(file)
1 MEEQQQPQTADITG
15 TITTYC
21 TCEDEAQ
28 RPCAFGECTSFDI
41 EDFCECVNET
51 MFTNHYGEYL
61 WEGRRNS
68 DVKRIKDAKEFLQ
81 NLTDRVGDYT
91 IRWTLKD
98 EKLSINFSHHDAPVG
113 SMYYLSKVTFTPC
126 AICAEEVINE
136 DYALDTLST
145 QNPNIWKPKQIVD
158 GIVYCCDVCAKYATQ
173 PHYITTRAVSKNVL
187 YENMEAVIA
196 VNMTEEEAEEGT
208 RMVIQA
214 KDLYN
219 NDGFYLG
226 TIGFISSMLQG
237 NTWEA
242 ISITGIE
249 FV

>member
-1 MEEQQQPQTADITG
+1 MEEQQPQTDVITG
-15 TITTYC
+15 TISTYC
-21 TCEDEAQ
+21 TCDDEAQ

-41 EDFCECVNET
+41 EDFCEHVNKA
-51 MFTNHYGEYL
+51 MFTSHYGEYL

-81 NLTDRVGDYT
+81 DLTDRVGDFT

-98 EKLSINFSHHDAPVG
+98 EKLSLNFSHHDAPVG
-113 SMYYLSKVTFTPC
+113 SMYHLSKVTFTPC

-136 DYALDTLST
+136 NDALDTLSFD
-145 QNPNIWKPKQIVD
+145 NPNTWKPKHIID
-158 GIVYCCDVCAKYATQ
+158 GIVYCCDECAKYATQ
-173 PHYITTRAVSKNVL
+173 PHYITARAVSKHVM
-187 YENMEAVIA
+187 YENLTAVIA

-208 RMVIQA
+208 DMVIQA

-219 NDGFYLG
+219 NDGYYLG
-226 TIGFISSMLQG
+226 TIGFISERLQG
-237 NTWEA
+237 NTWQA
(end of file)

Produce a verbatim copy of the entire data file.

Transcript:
1 MEEQQQPQTADITG
15 TITTYC
21 TCEDEAQ
28 RPCAFGECTSFDI
41 EDFCECVNET
51 MFTNHYGEYL
61 WEGRRNS
68 DVKRIKDAKEFLQ
81 NLTDRVGDYT
91 IRWTLKD
98 EKLSINFSHHDAPVG
113 SMYYLSKVTFTPC
126 AICAEEVINE
136 DYALDTLST
145 QNPNIWKPKQIVD
158 GIVYCCDVCAKYATQ
173 PHYITTRAVSKNVL
187 YENMEAVIA
196 VNMTEEEAEEGT
208 RMVIQA
214 KDLYN
219 NDGFYLG
226 TIGFISSMLQG
237 NTWEA
242 ISITGIE
249 FV

>member
-1 MEEQQQPQTADITG
+1 MEEQQPQTDVITG
-15 TITTYC
+15 TISTYC
-21 TCEDEAQ
+21 TCDDEAQ

-41 EDFCECVNET
+41 EDFCEHVNKA
-51 MFTNHYGEYL
+51 MFTSHYGEYL

-81 NLTDRVGDYT
+81 DLTDRVGDFT

-98 EKLSINFSHHDAPVG
+98 EKLSLNFSHHDAPVG
-113 SMYYLSKVTFTPC
+113 SMYHLSKVTFTPC

-136 DYALDTLST
+136 NDALDTLSFD
-145 QNPNIWKPKQIVD
+145 NPNTWKPKHIID
-158 GIVYCCDVCAKYATQ
+158 GIVYCCDECAKYATQ
-173 PHYITTRAVSKNVL
+173 PHYITARAVSKHVM
-187 YENMEAVIA
+187 YENLTAVIA

-208 RMVIQA
+208 DMVIQA

-219 NDGFYLG
+219 NDGYYLG
-226 TIGFISSMLQG
+226 TIGFISERLQG
-237 NTWEA
+237 NTWQA